Baruch Student Killed in Hazing Incident 'Singled Out,' Authorities Say

Five members of Pi Delta Psi face third degree murder charges.

September 15, 2015, 6:18 PM

— -- Authorities said today that Chun "Michael" Deng, the Baruch College student who died during a 2013 hazing incident, had been "singled out" by members of the school's Pi Delta Psi chapter, some of whom now face charges in his death.

"The overall investigation shows that, yes, he was singled out and he was treated harsher than the other pledges," said Chief Chris Wagner, of the Pocono Mountain Regional Police, during a news conference today in Pennsylvania. He would not explain further.

On Monday, authorities announced that 37 people were expected to be charged in connection with Deng's death, including members or alumni of Pi Delta Psi and as well as the fraternity itself. Prosecutors said today that five members would face charges of third degree murder.

Authorities say members of the Pi Delta Psi Fraternity at Baruch, part of the City University of New York, pushed and tackled Deng, 19, during a December 2013 hazing ritual while on a retreat in the Poconos, where he and other pledges were blindfolded and then forced to run across a frozen field while wearing a backpack filled with 30 pounds of sand.

At one point he fell over and hit his head, police said.

After Deng lost consciousness, other fraternity members brought him into the house, but they never called 911 for help, police said. Instead they put him near the fire, changed his clothes and searched the Internet for information about his symptoms, police added. After two hours, Deng was taken to a local hospital by three of the fraternity members. He later died. Authorities said fraternity members then allegedly tried to cover up the crime.

The first five college students charged are set to be arraigned Thursday, Pocono Mountain Regional Police said today. They will not be facing murder charges.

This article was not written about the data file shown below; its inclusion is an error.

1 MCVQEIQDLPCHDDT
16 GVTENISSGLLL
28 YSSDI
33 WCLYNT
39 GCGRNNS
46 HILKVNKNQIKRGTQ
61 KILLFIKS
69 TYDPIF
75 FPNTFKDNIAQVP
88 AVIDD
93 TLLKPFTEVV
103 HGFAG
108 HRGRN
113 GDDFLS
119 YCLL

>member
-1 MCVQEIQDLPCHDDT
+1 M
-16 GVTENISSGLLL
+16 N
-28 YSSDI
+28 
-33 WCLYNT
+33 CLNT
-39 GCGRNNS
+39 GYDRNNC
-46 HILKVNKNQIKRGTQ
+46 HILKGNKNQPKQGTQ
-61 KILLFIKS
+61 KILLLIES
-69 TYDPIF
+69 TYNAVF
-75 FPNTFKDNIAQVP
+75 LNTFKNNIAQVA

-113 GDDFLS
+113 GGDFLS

Jim Swetz, a lawyer for Charles Lai, one of the students facing third-degree murder charges, told the Associated Press today that while the case was a "tragedy," "not all tragedies involve criminal conduct."

New York Congresswoman Grace Meng -- whose brother Andy Meng, the former national president of Pi Delta Psi fraternity, faces lesser charges including hazing and hindering apprehension -- said in a statement: "This young man's death was a terrible tragedy and our deepest condolences and prayers continue to go out to his family and friends. I love my brother very much and as his sister I'll be here for him as he goes through the legal process."

In a statement released by their lawyer Douglas Fierberg, the Deng family said they were taking further action against those involved in Deng's death.

"Fraternities and their members must be held accountable. … Michael was a wonderful, beloved young man and in his honor, the family also continue pursuing its wrongful death case against the fraternity to cause it and other fraternities to change so that other parents will be spared the loss of a precious child," Deng's parents said.

The Baruch College chapter of Pi Delta Psi was disbanded after Deng's death.

In a statement, Baruch College said: "In the wake of Chun Hsien 'Michael' Deng's tragic death at an unsanctioned fraternity event in the Pocono Mountains in December 2013, Baruch College has taken strong action to ensure the safety and well-being of all students who participate in student organizations on campus. Baruch immediately instituted a permanent ban of the Pi Delta Psi fraternity. ... While we cannot comment on the disciplinary status of any individual student due to privacy requirements under Federal law, Baruch conducted its own internal judicial review of students involved in this incident and brought disciplinary proceedings against all of them, except for those who voluntarily withdrew from Baruch College. We owe it to Michael and his family to hold accountable those who were responsible for the senseless death of this promising young man."

ABC News' Aaron Katersky contributed to this story.

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